Friday, 7 July 2017

Pika: a misunderstood victim of grassland degradation

*By Jamyang Dolma

Humans emerged as the most dominant species in the world, influencing both the survival and extinction of many species.
Modern civilization with development in many aspects has made people more educated, civilized and ironically more ruthless. We hunt wild animal for their skins, organs, and worst kill them for being pest.
Unfortunately, pika (abra in tibetan ) , small and furry wild animal, scurrying on the Tibetan plateau was the target of a large scale eradication since 1962, as pikas were considered pest causing immense damage to the local ecosystem.
Extensive research on the role of pika on the rangeland of the Tibetan plateau has given rise to two contradictory result:  while some consider them as a keystone species of Tibet's rangeland, others blame them as a factor for declining alpine meadow condition. Finding the actual role of pika on Tibet's rangeland might be too late and the species could soon be in the threatened red list of the international union for conservation of nature (IUCN).
Human footprint is the main cause of Tibetan plateau degrading rangeland. As George Schaller stated in his book, Tibet wild, "pika are not the cause of degraded grassland but the indicator of the overgrazed and degraded land".
Mass poisoning of pika began in 1962 as a pest competing with livestock for forage and causing soil erosion but grassland degradation still occurring, so who should be blamed next?
As Andrew Smith and J. Marc Foggin (1999) wrote in their paper, Instead of spending huge resources on killing them, pika should be considered as an alternative method to save Tibet's rangelands. Pikas are considered keystone species with immense benefit to the rangeland ecosystem in Tibet.
Such as:
·         Pika burrow are used by different type of birds as breeding ground
·         Pika faeces provide nutrient to the soil
·         Pika help in loosening the soil layer making it more suitable for water storage
·         Pika help in prevention of soil erosion
·         they are the food sources for many predators like foxes, wolves, snow leopards and brown bears  (keeping pikas population in control)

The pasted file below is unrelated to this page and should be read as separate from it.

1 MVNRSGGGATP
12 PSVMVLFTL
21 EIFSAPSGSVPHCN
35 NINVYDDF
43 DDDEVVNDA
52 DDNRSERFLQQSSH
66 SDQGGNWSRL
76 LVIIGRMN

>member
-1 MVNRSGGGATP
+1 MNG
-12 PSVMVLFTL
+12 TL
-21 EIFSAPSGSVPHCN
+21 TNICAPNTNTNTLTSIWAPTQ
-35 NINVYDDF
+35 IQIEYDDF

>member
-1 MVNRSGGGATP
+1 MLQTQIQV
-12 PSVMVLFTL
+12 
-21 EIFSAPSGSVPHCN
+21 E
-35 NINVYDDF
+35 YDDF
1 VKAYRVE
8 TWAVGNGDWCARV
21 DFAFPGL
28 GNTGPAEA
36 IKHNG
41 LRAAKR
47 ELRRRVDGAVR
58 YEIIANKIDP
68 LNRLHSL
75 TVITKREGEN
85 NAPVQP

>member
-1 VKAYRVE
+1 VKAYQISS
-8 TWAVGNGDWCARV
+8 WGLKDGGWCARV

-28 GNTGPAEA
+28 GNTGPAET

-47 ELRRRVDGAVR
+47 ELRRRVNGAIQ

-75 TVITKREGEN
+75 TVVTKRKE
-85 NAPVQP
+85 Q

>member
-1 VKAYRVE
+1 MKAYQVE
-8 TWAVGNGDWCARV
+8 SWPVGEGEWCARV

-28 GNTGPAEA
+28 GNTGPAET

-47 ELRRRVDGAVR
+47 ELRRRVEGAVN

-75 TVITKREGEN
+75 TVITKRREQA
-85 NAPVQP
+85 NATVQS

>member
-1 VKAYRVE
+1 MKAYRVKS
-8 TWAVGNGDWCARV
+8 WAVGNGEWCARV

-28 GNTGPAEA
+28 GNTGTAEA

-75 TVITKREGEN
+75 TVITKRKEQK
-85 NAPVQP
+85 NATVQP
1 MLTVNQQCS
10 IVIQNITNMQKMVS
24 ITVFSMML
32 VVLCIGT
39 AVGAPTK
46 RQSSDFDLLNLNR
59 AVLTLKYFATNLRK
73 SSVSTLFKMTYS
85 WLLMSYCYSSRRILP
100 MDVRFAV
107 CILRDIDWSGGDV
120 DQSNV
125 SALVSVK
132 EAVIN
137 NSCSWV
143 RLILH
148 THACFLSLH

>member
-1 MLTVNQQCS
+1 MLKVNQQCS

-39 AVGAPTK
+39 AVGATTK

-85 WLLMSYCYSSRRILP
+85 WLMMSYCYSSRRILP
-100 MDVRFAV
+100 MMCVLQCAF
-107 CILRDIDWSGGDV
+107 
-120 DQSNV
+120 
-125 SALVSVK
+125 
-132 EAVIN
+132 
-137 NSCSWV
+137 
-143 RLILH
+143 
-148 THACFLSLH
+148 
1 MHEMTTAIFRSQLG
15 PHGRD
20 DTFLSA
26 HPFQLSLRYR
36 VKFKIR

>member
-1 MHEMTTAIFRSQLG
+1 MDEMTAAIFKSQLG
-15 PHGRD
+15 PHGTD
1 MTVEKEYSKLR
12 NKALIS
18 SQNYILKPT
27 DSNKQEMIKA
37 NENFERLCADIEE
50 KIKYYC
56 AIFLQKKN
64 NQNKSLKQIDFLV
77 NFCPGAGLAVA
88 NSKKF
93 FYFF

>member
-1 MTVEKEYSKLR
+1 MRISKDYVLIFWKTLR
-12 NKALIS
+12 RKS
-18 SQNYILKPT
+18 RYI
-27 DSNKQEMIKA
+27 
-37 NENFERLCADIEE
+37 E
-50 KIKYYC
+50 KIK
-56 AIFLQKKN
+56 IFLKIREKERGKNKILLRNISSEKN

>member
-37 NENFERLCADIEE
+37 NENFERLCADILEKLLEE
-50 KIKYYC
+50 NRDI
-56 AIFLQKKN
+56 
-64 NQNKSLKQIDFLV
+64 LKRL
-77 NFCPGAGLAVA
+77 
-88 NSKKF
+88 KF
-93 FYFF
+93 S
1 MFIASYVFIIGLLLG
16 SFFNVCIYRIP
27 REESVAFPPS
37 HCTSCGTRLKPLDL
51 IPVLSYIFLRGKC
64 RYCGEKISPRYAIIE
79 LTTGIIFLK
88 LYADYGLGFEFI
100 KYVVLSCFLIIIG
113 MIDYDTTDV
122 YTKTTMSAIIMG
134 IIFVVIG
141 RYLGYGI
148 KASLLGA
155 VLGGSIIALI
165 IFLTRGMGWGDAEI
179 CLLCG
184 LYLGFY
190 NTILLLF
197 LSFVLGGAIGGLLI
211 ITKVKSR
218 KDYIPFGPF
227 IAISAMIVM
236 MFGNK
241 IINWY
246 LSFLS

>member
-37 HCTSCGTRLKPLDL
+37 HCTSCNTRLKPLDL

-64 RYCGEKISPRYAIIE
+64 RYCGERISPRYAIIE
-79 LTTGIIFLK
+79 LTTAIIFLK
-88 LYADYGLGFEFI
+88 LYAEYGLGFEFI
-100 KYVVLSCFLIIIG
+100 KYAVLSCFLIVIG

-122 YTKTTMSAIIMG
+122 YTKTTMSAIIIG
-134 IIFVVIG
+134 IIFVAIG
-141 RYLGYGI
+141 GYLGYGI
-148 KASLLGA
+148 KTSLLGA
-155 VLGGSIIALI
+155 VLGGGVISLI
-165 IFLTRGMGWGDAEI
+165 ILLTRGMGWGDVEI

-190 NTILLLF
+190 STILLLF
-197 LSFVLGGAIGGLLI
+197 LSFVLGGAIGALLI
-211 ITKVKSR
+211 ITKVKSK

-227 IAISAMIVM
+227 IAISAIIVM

·         More importantly, pikas feeds on herbs and other poisonous plant species harmful and unpalatable to livestock.
The extermination of pika population has been justified for their presence on a degraded land and their competition with livestock for food. The antipathy towards pika from local community primarily arises from pika burrowing habitat which deface surface area and cause accident when travelling through such places.  The above reason found to be true to some extend as food scarcity make pika forage on plants preferred by livestock. The mass eradication of pika because of their home location seems very brutal and unfair. The alpine rangeland problems are, in fact, caused by unsustainable use of land by humans without proper and realistic measures. The Chinese government should solve such problem with logical solution instead of blaming pika.
The extermination of pika in 1962 was done by using pesticide sodium fluoroacetate (compound 1080), which is toxic to both human and animals.  Later in the mid-1980s, it was replaced with toxin botulinum type C which affect animals only and kill them by effecting their neuron system. Both toxin are targeted for the pika and other pests in the region, however it has also affect livestock and other wild animal passing through the affected area.
The world would be a sad place, if the once freely roaming, small furry animal largely mistaken for rodent are to be completely exterminated from the alpine rangeland.  Everything in this world has both good and bad sides to it. pika might be harmful to the rangeland of Tibet on the bases of their habitat, competition  with livestock for food but their positive effects on Tibet's rangeland are far greater than their negative impacts  on the complex ecosystem of Tibet.
In conclusion, pike should be used for restoring the degrading rangeland instead of blaming them for current situation.

 *Jamyang Dolma is an intern at the Environment & Development Desk of the Tibet Policy Institute

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